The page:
Cardinal Thomas Collins speaking at the launch of the TCDSB's new pastoral plan Photo by Evan Boudreau

TCDSB launches new pastoral plan

By 
  • May 8, 2012

TORONTO - The Toronto Catholic District School Board's new three-year pastoral plan will focus on virtues of faith, hope and charity, one for each of the next three school years.

About 800 students, staff, parents and parish representatives from across the city were gathered inside the Montecassino Banquet Hall for the May 2 launch of Pastoral Plan: Faith, Hope and Charity. The plan aims to grow upon the areas of focus from the previous pastoral plan, word, worship and witness.

"For the year of faith (2012-2013) we are linking it to our old plan by having a symbol of the cross travel across the school system," said Geoff Grant, TCDSB superintendent of faith development. "You need visible signs of Catholicity and a three-year plan allows you to build from one year onto the others."

This plan, which takes effect in September, drew inspiration from the board's cross, heart and anchor logo — symbols of faith, hope and charity.

"A year ago when we were deciding a pastoral plan... we thought let's go to a tangible image that is in all our materials," said Grant. "We said let's start there, let's start where we are and now make it concrete and make it alive for the kids, the staff and the larger parent community and link it to the parishes."

During the five-hour Witness to Faith Symposium, a variety of techniques were used to spread the new plan's message while keeping those in attendance entertained. This included the use of multi-media, artistic performances and an array of speakers, most notably Cardinal Thomas Collins, the archbishop of Toronto, who spoke on the importance of practising these "supernatural virtues."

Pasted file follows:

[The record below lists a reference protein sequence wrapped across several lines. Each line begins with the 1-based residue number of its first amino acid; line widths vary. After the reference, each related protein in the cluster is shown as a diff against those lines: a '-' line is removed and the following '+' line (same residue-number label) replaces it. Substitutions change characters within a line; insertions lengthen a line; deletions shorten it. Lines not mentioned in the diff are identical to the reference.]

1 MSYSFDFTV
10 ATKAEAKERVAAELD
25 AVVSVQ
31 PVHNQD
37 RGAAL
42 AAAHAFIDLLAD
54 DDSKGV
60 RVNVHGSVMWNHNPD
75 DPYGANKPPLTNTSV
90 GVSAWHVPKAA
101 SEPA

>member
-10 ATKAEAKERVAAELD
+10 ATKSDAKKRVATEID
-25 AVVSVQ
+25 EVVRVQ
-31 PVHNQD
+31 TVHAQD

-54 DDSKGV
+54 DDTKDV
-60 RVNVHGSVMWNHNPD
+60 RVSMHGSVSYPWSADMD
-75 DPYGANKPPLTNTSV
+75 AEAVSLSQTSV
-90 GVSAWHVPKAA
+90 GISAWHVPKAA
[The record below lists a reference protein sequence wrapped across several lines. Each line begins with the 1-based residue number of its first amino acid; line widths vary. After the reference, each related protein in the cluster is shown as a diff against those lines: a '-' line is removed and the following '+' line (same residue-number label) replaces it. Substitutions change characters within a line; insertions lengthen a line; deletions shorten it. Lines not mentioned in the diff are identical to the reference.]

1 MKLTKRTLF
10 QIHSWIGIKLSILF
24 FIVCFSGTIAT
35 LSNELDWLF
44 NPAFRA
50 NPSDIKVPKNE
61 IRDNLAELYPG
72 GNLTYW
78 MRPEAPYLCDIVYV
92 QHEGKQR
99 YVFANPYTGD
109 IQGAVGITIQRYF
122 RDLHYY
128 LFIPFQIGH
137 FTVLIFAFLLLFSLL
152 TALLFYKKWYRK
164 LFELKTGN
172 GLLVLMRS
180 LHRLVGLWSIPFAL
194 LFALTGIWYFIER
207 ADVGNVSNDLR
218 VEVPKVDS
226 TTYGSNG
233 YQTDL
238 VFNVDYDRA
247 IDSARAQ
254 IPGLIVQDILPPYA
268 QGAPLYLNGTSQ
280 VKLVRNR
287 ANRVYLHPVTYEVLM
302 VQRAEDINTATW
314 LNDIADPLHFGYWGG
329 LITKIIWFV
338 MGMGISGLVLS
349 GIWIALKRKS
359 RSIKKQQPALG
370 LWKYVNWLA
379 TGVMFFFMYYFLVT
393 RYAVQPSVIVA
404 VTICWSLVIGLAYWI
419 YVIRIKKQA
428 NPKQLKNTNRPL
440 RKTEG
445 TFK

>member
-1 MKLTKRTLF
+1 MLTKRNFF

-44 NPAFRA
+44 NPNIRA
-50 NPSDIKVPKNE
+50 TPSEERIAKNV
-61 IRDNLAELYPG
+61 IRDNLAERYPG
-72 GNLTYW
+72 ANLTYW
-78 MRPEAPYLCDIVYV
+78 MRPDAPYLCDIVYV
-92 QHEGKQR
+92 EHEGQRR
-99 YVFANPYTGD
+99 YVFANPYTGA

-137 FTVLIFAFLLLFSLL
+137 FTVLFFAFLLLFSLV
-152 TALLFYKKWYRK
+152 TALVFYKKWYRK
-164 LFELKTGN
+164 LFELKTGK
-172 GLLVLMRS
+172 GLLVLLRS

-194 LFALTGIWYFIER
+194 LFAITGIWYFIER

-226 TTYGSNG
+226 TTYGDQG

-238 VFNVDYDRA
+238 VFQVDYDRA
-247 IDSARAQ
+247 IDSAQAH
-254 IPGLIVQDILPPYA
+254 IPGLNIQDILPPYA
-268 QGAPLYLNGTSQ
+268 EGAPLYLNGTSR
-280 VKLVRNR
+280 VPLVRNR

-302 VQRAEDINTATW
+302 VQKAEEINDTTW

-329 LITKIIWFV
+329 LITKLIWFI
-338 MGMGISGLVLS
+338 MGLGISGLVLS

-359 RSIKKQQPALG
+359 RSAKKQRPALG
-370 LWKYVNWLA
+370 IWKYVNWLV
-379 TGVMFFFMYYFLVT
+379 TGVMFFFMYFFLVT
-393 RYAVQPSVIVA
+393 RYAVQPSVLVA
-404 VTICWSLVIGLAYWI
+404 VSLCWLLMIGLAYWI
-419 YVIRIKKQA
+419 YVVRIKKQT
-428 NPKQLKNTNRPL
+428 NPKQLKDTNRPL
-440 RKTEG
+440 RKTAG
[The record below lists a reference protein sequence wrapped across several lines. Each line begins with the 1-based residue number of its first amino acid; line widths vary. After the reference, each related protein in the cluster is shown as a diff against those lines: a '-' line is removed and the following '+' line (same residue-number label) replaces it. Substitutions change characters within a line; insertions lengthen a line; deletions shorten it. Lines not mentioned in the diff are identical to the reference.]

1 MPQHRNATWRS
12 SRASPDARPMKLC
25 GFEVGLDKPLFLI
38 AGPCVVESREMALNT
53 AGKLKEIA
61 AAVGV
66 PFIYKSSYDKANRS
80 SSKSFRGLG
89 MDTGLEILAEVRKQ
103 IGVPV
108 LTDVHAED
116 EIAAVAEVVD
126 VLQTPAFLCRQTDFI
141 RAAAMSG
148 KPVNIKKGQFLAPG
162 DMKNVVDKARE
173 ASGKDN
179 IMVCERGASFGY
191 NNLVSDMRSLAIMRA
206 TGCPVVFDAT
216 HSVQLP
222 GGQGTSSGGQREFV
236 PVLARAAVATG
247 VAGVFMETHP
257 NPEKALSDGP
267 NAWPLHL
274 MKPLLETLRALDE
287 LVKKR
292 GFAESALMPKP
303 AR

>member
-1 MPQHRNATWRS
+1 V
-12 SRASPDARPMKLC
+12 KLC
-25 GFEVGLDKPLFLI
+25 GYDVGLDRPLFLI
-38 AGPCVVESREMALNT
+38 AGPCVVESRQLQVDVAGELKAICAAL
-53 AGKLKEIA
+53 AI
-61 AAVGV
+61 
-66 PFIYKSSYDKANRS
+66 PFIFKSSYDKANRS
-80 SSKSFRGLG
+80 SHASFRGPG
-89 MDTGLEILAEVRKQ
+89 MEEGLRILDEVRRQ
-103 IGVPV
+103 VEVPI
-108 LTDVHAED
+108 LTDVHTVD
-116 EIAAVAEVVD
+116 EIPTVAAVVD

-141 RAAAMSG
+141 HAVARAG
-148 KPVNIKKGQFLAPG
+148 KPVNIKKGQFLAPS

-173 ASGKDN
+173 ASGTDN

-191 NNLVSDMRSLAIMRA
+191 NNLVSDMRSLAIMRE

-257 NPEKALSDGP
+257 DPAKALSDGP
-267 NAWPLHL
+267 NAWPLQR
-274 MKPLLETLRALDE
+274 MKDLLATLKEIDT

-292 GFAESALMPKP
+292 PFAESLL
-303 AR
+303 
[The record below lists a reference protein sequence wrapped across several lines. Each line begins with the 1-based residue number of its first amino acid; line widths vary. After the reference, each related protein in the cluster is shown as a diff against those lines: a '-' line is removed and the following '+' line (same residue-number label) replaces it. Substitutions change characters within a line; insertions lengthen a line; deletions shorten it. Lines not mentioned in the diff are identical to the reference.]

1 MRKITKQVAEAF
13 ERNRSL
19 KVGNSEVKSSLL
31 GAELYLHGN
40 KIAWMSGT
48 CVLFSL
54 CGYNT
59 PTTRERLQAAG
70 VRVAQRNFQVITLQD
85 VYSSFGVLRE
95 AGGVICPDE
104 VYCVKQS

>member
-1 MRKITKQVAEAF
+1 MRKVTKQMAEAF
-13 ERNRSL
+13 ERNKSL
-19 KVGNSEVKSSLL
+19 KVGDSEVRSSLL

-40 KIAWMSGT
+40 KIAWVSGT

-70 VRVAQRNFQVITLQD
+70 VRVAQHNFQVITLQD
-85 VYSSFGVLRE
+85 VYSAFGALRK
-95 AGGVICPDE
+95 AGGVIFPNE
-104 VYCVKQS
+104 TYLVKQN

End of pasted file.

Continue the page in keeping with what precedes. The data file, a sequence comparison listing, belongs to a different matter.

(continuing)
"A virtue is a habit that helps us to live rightly," said Collins, who was named a member of the Congregation of Catholic Education by the Pope in April. "It is a habit since as individuals actions are repeated many, many times and grow stronger and stronger with each repetition, we grow in virtue. If we live virtuously with ever greater faith, hope and charity then, with repetition of those virtuous actions, we will become stronger in the habit of virtue."

Collins, who spoke for about half an hour, broke down each of the three virtues while providing linking transitions between them as his speech moved from section to section. By doing so he helped cement the idea of building one upon the other.

The cardinal closed his address by giving his recommendation on how to bring someone into the light of faith while cautioning about getting caught up in the busyness of doing good.

"If we want to lead a person who does not yet have the gift of faith, start with practical actions of charity," said Collins. "Be sure we get beyond the mere busyness of doing good to be able to see the greatest of the virtues, the virtue of love, within the context of the faith that gives vision and the hope that gives the energy to live lives of practical love day by day."

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